Matters to a Degree

There is exciting news for psychology, and for graduate students in particular! At its February 2006 meeting, APA's Council of Representatives, the governing body of our association voted to adopt as APA policy a new statement about the minimum educational requirement for entry into professional practice. It reads in part:

"The American Psychological Association recommends that for admission to licensure applicants demonstrate that they have completed a sequential, organized, supervised professional experience equivalent to two years of full-time training that can be completed prior or subsequent to the granting of the doctoral degree." (For the complete text, see www.apa.org/apags.)

BACKGROUND

In February 2000, APA's Council approved the establishment of a 30-member cross-constituency Commission on Education and Training Leading to Licensure in Psychology. APAGS was represented on the commission and has been intimately involved in the advocacy process leading up to the passage of this policy ever since. The Commission's main charge was to review the current state of education and training in professional psychology to determine at what point basic readiness for independent practice is achieved. Given that licensure is intended to be a proxy for basic practice readiness, licensure served as a starting point for discussion, with sensitivity to many other important training issues. The commission closely examined education, training, examination and supervision requirements leading to licensure in psychology and then recommended changes in those areas, particularly as they related to emerging specialties and the current and future marketplace for psychological services.

The commission's 2001 report included specific mechanisms for achieving its various recommendations, and since that time APA and many other groups have made significant progress in implementing the recommendations, such as beginning to articulate competencies and other changes to improve the quality of training and the preparation of new psychologists, and to make entry into the profession more seamless.

The commission's original recommendations included a proposed change to APA's policy regarding the sequence of licensure. To provide the opportunity and time for some of the other recommendations and changes to take effect, and to see the impact, the recommendation to change APA's policy on the sequence of licensure was postponed until 2005. In February 2006, APA's Council considered the policy change, only slightly modified from the commission's original proposed language, and it passed by an overwhelming majority vote.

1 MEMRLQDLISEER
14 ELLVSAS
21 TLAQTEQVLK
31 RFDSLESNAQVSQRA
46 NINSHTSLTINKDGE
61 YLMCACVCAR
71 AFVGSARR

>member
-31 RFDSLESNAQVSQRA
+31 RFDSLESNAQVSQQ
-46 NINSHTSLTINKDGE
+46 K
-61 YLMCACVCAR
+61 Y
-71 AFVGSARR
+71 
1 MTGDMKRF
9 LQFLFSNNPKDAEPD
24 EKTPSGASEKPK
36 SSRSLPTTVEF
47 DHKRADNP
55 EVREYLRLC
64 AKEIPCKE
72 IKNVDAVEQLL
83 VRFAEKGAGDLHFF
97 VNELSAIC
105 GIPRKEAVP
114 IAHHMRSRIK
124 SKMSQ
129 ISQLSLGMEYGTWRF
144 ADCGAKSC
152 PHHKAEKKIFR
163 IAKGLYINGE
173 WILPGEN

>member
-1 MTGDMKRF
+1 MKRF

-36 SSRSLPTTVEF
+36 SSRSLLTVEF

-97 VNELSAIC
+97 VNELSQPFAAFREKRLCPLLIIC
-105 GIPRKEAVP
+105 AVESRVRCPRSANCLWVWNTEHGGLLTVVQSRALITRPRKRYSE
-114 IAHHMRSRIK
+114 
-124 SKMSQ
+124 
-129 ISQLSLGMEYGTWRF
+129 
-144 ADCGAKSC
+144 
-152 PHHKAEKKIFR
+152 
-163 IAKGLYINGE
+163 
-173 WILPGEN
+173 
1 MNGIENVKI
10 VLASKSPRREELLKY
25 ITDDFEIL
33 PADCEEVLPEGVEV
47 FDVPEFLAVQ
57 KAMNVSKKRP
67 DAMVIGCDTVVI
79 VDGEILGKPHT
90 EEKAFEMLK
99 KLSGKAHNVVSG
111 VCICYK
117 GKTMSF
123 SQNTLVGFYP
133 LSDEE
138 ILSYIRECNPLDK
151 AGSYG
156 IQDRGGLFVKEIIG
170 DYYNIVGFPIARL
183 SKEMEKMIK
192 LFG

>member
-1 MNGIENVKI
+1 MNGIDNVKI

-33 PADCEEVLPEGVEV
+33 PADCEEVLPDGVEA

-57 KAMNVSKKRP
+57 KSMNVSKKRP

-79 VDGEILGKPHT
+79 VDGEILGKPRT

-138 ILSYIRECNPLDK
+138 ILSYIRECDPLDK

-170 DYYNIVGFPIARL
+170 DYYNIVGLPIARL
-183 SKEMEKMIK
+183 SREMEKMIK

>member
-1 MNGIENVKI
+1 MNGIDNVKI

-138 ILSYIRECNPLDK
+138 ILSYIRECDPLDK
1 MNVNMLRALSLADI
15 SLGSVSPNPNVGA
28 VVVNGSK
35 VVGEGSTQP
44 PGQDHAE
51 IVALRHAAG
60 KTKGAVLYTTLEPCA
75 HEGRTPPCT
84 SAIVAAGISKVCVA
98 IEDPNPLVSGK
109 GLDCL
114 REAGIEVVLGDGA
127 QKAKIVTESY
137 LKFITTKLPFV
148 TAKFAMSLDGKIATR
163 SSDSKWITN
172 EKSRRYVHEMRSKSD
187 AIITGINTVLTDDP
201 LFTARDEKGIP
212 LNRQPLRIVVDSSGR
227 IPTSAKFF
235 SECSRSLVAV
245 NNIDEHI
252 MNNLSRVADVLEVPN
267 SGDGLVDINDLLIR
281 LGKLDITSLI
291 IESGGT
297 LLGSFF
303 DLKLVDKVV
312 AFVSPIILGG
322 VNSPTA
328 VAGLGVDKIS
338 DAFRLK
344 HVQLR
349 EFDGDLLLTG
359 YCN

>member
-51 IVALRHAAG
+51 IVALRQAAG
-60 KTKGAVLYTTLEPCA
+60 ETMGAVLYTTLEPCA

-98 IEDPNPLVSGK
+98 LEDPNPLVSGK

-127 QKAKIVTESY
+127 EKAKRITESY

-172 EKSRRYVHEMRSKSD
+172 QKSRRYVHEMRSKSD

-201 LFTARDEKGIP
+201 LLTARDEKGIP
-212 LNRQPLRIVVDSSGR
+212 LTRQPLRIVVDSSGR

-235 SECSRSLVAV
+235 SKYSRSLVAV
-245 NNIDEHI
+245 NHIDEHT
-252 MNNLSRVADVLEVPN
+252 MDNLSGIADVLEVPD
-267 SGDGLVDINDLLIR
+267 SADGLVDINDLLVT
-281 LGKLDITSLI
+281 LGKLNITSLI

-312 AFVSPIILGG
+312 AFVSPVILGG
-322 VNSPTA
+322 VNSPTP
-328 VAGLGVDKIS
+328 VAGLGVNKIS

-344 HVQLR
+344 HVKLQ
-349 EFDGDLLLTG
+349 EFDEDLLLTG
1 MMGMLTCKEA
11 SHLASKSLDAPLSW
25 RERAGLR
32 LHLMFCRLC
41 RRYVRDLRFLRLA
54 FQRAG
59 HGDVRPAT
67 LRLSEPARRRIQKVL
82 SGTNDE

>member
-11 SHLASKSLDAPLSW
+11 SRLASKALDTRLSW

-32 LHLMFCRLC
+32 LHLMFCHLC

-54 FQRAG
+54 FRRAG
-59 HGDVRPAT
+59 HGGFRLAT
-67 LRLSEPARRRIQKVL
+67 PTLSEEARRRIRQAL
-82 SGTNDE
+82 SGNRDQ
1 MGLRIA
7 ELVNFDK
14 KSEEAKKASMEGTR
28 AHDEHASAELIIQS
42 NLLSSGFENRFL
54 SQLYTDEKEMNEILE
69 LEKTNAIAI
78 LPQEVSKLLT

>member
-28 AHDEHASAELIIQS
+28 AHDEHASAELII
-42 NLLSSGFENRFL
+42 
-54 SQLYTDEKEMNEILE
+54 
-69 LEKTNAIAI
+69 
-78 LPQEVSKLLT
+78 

WHAT A POLICY CHANGE MEANS (AND DOESN'T)

Statutory and regulatory changes that reflect a change in the sequencing of education and training for licensure occur at the state level. Some states, including Washington state, already grant licensure at the time of graduation with a doctoral degree. While state legislatures and state psychological associations may act independent of APA policy, it is an important responsibility of the profession to develop standards and guidelines that serve as models for others on matters related to professional affairs. The APA Model Licensing Act is a good example of this responsibility; it will be revised to reflect the new policy.

Another example is the profession's responsibility to ensure accountability for education and training from which the competencies to practice are developed in preparation for licensure. Psychology is working to establish a taxonomy of core competencies and assessment that can be introduced and applied at all levels of doctoral education and training.

The commission's report urges that priority be given to initiatives that encourage state licensing boards to administer the EPPP--the Examination for Professional Practice in Psychology-upon completion of all educational requirements for the doctorate degree, and it encourages advocacy initiatives that impact funding for graduate education and training.


GET INVOLVED!

APAGS encourages students to get involved with and talk to their state psychological associations about ways they can help introduce new statues and regulations to implement this change. This policy change reflects APA's understanding of the changing landscape of education and training in preparation for practice, and APA's commitment to modernizing policies that benefit its students and members while serving and protecting the public.